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Benoit Dubé serves as Penn's Chief Wellness Officer. Credit: Cindy Chen

The Daily Pennsylvanian spoke with Penn's Chief Wellness Officer Benoit Dubé and Director of Campus Health Ashlee Halbritter following Penn's June 25 announcement that the fall semester will be conducted in a hybrid format, with students on campus.

Dubé and Halbritter discussed health and safety initiatives for bringing students back to campus, including the Student Campus Compact, and emphasized that many specifics of Penn's plan remain fluid. 

Here are the five main takeaways from the conversation.

1. The decision is subject to change, and prioritizes individual choices.

Dubé said Penn's decision to welcome students back to campus is "not immutable" and may change over time, especially as case counts have been rising across the nation over the past days.

"This decision can change over time, but we had to make an announcement and start planning for something. It would have been irresponsible not to. The decision may change in the future, but that also means that the ways students feel about returning to campus may also change," Dubé said.

He said that in a worst-case scenario, Penn may not be able to invite any students back to campus, particularly if case counts continue to rise. 

Dubé also said the hybrid education model was chosen in an effort to offer students the most flexibility and to make the best decision for themselves. 

"This plan is not meant to be an imposition on anyone; it is about offering options and opportunities for people to make the best decisions for themselves, including students and faculty," he said.

2. Quarantine will be enforced by the student.

Halbritter said when it comes to quarantining, students will be able to make decisions themselves. Students exposed to the virus will be asked, but not forced, to quarantine.

"If you've had an exposure, and we're not sure if you're going to convert to a positive case, but we know you have been exposed, it is for the safety of the community that you choose to stay at home," Halbritter said.

Dubé said that if students do test positive for COVID-19, those who live in on-campus housing will be moved to the isolation facility in Sansom Place West. For those who live in off-campus housing, students will be asked to isolate to their individual bedrooms and ask roommates and friends to drop off food outside their door.

3. Contact tracing will be done through an app, likely called PennOpen.

"We are currently pilot testing the apps that we're working on, and they have been piloted with some of the staff who have resumed research on campus," Halbritter said.

Dubé said the app will be used for students to monitor themselves on their own schedules, and that the location-tracking ability used for contact tracing is completely private.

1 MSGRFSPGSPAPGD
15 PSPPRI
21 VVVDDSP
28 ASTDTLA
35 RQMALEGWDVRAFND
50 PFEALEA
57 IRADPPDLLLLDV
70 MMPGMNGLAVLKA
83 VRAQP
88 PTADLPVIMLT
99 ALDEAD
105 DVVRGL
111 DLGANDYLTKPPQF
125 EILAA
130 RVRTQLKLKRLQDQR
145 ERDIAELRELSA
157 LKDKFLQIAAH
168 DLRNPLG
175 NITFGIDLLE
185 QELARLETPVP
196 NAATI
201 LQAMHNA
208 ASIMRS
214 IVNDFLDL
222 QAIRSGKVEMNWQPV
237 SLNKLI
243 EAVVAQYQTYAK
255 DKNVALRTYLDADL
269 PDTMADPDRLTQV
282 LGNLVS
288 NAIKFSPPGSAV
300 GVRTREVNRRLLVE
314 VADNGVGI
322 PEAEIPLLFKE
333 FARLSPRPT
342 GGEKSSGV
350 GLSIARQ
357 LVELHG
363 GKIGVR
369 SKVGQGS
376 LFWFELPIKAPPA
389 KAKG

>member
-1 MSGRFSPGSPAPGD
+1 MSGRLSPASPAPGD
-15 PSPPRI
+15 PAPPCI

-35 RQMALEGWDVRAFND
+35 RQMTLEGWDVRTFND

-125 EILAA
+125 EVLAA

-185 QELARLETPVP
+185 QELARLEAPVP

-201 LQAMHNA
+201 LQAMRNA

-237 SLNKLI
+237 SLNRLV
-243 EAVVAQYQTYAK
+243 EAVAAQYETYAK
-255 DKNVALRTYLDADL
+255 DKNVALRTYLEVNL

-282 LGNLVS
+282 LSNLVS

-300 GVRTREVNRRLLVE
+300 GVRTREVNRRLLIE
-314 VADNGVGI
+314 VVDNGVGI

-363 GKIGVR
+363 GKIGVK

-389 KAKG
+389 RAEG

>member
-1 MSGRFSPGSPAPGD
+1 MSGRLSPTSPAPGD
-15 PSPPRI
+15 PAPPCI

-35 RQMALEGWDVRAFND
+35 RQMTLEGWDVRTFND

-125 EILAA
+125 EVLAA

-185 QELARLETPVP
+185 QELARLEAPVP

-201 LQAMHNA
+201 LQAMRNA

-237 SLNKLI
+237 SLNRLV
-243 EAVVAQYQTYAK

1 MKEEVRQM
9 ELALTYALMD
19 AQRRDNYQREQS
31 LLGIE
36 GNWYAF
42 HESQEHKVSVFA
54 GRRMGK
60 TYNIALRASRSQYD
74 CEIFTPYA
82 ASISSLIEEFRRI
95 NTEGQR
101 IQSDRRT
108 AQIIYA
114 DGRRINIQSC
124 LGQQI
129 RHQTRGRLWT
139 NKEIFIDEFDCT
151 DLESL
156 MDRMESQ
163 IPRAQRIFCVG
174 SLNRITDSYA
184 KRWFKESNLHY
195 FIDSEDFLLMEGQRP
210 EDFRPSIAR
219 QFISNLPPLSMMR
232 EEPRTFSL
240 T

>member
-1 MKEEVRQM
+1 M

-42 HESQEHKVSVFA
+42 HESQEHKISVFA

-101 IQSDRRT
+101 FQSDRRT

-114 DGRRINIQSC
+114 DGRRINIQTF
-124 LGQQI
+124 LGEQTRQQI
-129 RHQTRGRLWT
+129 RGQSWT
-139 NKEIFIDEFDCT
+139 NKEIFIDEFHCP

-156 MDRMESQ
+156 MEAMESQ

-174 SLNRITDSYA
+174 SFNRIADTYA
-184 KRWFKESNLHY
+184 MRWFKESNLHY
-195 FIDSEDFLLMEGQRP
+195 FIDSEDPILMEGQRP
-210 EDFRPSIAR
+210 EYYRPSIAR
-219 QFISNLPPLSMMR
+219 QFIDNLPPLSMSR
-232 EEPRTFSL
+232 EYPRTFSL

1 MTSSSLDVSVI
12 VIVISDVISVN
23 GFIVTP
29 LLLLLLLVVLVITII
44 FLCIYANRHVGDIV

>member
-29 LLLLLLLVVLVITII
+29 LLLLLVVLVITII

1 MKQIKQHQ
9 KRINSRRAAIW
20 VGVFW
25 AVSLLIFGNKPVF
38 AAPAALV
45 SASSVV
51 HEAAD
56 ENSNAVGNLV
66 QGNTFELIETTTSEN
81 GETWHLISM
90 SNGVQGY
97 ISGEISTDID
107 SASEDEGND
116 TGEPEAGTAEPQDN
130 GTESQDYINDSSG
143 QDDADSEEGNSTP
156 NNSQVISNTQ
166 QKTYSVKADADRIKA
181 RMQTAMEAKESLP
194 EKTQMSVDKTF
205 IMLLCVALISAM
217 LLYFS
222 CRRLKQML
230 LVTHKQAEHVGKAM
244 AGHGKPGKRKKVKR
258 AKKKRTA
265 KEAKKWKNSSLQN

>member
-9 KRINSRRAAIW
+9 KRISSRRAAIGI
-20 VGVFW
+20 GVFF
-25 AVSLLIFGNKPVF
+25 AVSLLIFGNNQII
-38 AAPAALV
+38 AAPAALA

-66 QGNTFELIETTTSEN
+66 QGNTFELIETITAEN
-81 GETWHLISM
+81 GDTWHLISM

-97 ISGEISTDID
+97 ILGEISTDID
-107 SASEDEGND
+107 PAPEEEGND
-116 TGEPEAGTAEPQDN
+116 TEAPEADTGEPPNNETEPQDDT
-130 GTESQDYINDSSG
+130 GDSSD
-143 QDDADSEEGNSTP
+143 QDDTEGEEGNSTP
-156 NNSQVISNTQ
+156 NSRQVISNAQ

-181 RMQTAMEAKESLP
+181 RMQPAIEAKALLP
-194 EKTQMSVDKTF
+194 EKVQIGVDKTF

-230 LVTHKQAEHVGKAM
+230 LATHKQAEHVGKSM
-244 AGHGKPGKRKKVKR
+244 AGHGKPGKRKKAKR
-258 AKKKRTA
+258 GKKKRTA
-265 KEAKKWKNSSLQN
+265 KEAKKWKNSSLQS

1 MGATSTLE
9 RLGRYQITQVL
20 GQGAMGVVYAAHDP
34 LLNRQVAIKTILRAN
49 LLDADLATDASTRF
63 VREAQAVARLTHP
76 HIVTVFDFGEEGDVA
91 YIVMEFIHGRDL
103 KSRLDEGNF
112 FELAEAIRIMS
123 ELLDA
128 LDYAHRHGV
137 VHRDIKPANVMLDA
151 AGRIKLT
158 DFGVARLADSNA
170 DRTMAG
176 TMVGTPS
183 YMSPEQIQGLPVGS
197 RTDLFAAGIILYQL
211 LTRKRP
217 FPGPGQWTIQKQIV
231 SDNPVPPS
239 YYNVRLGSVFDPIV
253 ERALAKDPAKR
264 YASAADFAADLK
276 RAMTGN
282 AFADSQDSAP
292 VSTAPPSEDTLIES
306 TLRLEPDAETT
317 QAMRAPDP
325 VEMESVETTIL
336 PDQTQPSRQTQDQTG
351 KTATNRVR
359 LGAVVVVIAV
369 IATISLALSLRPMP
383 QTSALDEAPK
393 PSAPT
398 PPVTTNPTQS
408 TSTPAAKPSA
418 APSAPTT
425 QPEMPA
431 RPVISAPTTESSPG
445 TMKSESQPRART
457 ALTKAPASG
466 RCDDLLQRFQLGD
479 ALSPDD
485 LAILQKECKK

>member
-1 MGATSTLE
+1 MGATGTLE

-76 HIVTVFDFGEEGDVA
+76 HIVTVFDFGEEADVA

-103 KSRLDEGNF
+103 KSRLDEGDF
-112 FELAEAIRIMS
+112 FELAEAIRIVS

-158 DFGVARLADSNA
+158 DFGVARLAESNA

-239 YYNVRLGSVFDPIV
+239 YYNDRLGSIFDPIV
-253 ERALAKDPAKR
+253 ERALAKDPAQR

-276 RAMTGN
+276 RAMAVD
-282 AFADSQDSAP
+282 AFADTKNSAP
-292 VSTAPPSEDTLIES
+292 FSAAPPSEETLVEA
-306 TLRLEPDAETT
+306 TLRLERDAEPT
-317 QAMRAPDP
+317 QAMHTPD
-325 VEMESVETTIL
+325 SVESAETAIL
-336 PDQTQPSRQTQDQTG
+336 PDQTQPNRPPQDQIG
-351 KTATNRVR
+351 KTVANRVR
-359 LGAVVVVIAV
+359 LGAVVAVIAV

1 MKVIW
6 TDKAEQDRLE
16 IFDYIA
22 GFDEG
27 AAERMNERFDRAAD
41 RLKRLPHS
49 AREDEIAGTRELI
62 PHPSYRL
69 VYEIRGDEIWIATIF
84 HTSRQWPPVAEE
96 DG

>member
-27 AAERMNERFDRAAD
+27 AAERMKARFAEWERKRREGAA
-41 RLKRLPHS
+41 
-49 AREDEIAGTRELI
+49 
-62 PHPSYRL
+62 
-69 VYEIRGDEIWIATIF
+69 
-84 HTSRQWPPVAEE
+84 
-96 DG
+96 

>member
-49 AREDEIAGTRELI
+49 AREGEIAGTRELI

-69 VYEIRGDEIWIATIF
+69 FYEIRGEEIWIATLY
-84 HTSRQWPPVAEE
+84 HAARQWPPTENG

"I would say [the app is] very private, it's on your phone. And if you don't tell us what the app says, then we won't know. We're putting this there so that we can be more efficient in identifying and quarantining possible cases. There's nothing Big Brother about it. It's just kind of like a geeky way to make contact tracing more effective," he said.

The name of the app and many of its specific features are still unconfirmed.

4. The 'Student Campus Compact' is not a contract.

Dubé and Halbritter said the Student Campus Compact is being put in place as a series of expectations for student behavior.

"It's called a compact because it really is meant to crystalize our collective responsibility to look out for one another. But it's spelled out in very concrete specific expectations about how we will be able to look out for one another, by abiding by new rules," Dubé said.

Dubé said Penn's ability to monitor if students are following the Compact will generally be on the honor system without strict University oversight.

Dubé said, however, that the University will create a Compact Review Panel, a team of public health experts who will look at the circumstances of people straying away from the expectations in the compact. The panel will have the authority to enforce consequences as needed, he said.

"We're not going to have anybody policing this, but there must be consequences if people stray. If you come to campus and you endanger the lives of others, then you can't be on campus," he said.

Dubé emphasized that while a consequence system is necessary, the idea of the Compact is a collective agreement to keep the Penn community safe. Penn's campus will not be a "police-state," he said.

5. Penn is promising to do its best, and only that.

Even with the plan to test all students for COVID-19 as soon as they arrive on campus, Dubé said there will likely still be cases within the Penn community. He emphasized that students will inadvertently bring the virus to campus and may spread it.

Dubé said that while Penn cannot promise no one will get the virus, as students will inadvertently bring the virus to campus and the campus is located in a large city, the University promises to "move in swiftly and effectively to prevent any further transmissions."

"This is not about vilifying anyone. This is an invisible enemy. We are all vulnerable to it. All we are promising is to do our best," he said.